The robot may be connected to the Internet or to another network. A wired or wireless link may provide this connection. In the preferred embodiment, a wireless link such as the IEEE 802.11 or the IEEE 802.16 protocol family or a cellular telephony protocol (for example, CDMA2000 1xEV-DO or W-CDMA) will allow communication between the robot and the network. Alternative embodiments include wired protocols such as Ethernet, and wireless technologies such as laser, infrared, ultrasound, and ultra-wide band radio.

Because the robot is designed to have minimum weight the area of the base will be small and the mass of the stalk and base will also be minimal. This may lead to camera instability when the robot is moving or has external forces applied to it. Excessive camera jitter can be a serious problem when someone is guiding the robot. Thus camera-stabilization is extremely important. This can be done using accelerometers, gyroscopes, and computer vision techniques, all of which are known in the relevant art. These tilt sensors may also be used to dynamically stabilize the two-wheeled base.

In the preferred embodiment the center of gravity of the robot is located in the lower third of the apparatus's height. This will lead to greater stability when the robot is moving. Even with this consideration, perfect stability can not be assured. This is especially true in the preferred embodiment where dynamic stabilization is used to keep the robot upright. The impact protection system is designed to protect the robot from damage in the case of a fall. Outriggers extending from the base, stalk, or A/V assembly provide a light weight mechanism to cushion the video-subassembly from a fall. The outriggers may be made of foam, rubber, plastic, or any other light and shock absorbing material. An impact protection system may also be mounted directly onto the A/V assembly. In the preferred embodiment, a transparent plastic barrier mounted on a shock absorbing spacer attaches in front of the video display and protects it from direct impact with an object such as a table.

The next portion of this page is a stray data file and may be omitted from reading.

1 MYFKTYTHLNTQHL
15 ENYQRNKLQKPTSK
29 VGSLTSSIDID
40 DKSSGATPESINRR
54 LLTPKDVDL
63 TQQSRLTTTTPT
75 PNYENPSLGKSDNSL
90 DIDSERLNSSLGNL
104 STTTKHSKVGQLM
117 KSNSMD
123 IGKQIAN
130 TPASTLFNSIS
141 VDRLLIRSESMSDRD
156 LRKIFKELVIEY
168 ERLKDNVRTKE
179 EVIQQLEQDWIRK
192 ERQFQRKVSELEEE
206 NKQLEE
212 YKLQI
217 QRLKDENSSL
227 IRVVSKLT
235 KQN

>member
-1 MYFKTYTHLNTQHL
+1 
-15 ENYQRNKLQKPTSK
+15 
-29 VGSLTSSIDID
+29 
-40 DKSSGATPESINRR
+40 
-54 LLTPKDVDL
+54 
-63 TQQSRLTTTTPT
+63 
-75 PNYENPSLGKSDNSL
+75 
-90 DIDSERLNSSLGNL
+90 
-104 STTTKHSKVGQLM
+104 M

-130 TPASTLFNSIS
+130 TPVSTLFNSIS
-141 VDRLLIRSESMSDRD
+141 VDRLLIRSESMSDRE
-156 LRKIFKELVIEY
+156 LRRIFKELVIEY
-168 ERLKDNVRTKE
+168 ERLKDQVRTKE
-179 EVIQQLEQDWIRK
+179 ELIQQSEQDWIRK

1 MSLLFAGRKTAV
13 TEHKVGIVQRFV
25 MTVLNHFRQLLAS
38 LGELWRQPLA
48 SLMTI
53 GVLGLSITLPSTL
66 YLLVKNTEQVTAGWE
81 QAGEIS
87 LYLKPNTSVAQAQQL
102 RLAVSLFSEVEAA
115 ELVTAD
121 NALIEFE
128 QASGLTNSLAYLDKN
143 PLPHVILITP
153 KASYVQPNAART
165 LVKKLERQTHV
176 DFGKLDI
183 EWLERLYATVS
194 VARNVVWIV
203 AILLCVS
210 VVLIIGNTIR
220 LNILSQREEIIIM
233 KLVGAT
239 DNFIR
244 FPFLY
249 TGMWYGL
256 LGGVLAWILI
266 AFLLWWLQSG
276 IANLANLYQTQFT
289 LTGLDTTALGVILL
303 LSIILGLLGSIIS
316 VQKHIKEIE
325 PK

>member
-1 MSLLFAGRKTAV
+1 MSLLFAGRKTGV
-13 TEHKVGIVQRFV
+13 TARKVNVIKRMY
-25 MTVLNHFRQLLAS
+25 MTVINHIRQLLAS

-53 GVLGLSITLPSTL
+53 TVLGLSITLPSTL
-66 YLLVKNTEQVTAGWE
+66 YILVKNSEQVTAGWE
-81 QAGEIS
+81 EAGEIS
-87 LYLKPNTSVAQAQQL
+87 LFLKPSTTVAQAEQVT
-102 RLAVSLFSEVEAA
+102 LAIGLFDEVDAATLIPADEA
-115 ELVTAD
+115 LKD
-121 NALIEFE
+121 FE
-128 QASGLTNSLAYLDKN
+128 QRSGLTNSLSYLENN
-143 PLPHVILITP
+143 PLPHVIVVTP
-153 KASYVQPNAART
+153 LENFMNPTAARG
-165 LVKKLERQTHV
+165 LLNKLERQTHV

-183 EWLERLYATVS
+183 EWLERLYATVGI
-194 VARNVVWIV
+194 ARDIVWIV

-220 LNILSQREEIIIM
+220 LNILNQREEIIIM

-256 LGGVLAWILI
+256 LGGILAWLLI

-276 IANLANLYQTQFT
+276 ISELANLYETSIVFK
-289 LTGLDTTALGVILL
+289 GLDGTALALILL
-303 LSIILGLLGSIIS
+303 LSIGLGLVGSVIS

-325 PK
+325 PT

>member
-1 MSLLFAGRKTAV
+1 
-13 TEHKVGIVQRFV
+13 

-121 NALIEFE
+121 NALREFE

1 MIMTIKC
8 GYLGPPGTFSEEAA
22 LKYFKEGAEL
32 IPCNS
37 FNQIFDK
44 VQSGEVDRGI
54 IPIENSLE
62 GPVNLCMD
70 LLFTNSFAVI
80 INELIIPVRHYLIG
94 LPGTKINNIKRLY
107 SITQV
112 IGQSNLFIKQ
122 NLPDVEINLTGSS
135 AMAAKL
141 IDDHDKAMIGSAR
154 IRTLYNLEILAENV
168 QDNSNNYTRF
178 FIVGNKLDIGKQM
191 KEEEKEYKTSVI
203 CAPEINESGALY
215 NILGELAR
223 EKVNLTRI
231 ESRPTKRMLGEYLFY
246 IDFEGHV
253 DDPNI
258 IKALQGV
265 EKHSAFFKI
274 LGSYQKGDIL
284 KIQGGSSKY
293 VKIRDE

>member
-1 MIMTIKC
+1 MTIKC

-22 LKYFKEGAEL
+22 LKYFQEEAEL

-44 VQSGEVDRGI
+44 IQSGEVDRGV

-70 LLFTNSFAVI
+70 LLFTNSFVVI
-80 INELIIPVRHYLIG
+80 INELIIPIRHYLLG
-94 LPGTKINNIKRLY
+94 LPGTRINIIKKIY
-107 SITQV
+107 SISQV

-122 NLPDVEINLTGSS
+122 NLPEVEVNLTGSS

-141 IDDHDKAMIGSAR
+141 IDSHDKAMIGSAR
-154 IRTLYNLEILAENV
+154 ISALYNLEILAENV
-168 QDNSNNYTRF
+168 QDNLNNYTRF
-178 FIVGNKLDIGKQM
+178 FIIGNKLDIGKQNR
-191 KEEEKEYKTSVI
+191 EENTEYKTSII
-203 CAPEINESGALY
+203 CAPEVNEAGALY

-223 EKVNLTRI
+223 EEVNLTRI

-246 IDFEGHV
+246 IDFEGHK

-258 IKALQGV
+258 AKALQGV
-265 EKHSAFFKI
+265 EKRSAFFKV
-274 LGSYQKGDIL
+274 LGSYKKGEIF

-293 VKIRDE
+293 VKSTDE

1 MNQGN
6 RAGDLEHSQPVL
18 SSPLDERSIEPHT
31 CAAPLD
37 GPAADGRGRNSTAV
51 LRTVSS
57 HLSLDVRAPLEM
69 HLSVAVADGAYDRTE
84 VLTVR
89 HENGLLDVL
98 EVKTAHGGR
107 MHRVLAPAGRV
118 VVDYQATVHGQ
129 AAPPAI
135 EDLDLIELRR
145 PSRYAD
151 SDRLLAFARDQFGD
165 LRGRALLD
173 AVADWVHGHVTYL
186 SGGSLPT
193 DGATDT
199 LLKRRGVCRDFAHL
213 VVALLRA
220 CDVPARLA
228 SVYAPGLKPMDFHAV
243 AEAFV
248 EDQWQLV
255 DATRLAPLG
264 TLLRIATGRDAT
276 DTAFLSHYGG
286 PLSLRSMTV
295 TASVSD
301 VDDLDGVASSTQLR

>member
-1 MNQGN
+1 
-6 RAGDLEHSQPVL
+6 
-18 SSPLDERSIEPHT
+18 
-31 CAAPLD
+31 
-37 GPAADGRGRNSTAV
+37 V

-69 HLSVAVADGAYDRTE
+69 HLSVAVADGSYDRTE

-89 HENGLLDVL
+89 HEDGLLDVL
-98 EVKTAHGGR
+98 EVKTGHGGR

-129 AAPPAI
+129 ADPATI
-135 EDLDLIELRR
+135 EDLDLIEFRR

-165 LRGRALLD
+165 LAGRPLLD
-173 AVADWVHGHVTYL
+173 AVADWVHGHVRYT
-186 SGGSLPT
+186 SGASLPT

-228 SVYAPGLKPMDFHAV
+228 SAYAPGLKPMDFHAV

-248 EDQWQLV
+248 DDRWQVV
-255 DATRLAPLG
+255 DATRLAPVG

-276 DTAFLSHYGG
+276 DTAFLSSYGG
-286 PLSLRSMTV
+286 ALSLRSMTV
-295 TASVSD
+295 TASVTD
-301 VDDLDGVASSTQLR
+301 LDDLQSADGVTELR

A remote user may charge the MVTD by driving it to a docking station and interfacing to a charging coupler. Electrical coupling between the docking station and the MVTD can be accomplished inductively, or through a direct electrical connection. A sensor on the MVTD may detect when it is docked correctly so that the remote user can be sure it is charging properly.

Allowing the stalk to rotate in the fore-aft direction around its base attachment point allows the center of gravity of the robot to shift towards the front or back of the MVTD. This is useful for going up steep inclines or declines. This tilting can be under control of the on board computer, manually controlled by the remote operator, or both.

A shaft which extends from the stalk and whose height is electromechanically adjustable can be used to press elevator buttons. In this way a remote user may operate elevators. In addition to or instead of the elevator actuating shaft, manipulators such as a robotic arm may be used. These appendages would further increase the range of actions available to the remote user.

The method by which the mobile video teleconferencing system is used will now be described. A bidirectional data link is established between the MVTD and a remote computational device, for example a personal computer. Audio and video from the remote computational device is sent to the MVTD and displayed and played on its video display and speakers. Audio and video from the MVTD will be sent to the remote computational device and played on its speakers and displayed on its video display. Protocols known in the art, such as ITU-T H.323 may be used to transmit the audio and video. These may be used as implemented in stand-alone video teleconferencing packages, such as Microsoft Windows Messenger, GnomeMeeting, or Vic. Alternatively, a software library implementing a protocol may be used, such as OpenH.323. Movement commands are also sent over the bidirectional data link from the remote computational device to the MVTD, thereby commanding the MVTD to move to a new physical location. Other commands may be used to change the orientation of the A/V assembly, move the elevator actuator shaft, and control any other actuators on the MVTD. Status information may also be sent from the MVTD to the remote computational device thereby informing the remote user of changes within the MVTD or its environment.